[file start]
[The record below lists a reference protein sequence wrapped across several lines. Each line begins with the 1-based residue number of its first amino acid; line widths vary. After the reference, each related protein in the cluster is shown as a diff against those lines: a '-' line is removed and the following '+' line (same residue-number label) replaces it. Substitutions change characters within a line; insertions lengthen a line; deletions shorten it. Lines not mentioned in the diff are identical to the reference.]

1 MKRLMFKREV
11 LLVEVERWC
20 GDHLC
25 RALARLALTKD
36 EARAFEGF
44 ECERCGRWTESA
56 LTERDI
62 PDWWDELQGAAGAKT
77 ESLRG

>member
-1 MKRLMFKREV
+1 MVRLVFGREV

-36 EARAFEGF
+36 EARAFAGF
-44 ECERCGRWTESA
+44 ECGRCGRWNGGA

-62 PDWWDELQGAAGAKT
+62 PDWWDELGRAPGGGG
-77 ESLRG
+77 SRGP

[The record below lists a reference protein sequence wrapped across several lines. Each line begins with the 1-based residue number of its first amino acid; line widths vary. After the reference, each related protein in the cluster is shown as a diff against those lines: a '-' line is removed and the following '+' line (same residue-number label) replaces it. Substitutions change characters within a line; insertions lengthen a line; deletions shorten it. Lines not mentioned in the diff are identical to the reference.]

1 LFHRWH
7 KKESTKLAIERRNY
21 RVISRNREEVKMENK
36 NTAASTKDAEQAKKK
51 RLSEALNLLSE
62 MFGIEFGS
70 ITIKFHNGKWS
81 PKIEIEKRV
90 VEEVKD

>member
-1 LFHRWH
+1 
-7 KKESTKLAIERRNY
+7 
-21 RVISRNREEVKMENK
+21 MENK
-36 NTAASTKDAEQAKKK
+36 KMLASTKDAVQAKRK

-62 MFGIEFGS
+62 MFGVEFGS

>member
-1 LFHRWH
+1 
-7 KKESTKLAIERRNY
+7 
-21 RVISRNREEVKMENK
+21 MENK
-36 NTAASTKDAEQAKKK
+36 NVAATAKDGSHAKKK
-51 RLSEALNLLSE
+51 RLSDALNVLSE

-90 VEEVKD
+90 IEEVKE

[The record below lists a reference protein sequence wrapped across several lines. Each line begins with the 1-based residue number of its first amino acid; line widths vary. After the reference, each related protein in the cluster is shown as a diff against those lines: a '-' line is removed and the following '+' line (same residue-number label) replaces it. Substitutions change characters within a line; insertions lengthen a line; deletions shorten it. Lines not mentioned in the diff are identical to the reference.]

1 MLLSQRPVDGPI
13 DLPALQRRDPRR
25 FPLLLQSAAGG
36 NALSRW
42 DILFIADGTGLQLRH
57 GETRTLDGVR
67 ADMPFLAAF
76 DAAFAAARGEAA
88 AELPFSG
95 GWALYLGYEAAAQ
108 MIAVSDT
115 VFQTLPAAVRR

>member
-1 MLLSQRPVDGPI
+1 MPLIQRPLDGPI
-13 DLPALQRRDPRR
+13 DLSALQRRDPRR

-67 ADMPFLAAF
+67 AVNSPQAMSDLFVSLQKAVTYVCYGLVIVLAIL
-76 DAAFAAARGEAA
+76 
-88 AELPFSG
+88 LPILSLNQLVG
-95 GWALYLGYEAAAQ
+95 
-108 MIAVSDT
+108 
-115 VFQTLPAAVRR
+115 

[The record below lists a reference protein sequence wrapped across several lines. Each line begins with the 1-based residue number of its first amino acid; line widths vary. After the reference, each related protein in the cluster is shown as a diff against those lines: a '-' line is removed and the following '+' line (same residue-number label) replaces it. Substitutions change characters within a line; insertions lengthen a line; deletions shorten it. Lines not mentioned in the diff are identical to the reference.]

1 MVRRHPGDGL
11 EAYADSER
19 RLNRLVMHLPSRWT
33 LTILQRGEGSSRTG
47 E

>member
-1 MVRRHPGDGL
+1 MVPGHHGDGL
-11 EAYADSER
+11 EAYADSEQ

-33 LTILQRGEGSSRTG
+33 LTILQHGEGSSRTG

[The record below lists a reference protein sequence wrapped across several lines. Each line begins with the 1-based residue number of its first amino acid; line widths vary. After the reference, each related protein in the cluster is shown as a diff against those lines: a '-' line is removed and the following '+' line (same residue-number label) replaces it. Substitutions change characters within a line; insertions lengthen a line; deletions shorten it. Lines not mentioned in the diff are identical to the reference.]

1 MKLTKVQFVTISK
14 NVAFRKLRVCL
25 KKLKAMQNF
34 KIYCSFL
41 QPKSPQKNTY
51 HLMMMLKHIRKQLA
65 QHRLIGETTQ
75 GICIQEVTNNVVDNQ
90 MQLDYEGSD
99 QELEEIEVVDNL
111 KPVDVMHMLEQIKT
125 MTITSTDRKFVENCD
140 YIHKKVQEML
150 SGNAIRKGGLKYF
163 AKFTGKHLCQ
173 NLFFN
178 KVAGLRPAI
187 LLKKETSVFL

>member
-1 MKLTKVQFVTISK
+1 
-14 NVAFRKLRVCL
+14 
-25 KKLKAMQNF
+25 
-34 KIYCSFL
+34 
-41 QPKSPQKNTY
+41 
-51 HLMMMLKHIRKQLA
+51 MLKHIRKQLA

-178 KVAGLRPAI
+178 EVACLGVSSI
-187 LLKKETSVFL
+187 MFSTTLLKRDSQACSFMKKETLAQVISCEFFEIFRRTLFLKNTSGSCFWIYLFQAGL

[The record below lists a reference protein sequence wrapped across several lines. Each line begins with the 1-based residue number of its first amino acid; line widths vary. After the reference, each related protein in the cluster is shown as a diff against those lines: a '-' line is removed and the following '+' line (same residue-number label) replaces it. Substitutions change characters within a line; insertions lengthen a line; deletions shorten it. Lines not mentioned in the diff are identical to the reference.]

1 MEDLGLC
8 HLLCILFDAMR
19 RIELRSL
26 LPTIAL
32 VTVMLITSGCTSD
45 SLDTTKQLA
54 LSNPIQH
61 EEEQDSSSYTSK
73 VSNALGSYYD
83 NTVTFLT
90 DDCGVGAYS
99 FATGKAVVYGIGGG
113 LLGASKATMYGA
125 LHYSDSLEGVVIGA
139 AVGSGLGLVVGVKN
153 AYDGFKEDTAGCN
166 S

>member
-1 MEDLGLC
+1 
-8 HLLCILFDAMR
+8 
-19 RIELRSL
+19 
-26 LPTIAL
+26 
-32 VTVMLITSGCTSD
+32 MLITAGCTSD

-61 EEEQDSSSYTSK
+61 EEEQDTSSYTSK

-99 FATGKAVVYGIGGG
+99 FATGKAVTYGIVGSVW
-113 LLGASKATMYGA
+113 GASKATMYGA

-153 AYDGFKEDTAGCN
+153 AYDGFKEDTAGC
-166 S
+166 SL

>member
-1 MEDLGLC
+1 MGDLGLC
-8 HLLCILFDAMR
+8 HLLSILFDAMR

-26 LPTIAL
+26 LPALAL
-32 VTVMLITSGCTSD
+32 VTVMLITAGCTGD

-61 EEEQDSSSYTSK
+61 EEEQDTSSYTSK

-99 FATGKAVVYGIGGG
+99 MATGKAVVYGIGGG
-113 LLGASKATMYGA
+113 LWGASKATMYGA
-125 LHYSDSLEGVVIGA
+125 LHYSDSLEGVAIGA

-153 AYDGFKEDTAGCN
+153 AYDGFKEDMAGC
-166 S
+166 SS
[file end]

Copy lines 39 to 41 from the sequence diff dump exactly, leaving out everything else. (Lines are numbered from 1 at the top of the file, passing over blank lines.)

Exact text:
-36 NTAASTKDAEQAKKK
+36 KMLASTKDAVQAKRK

-62 MFGIEFGS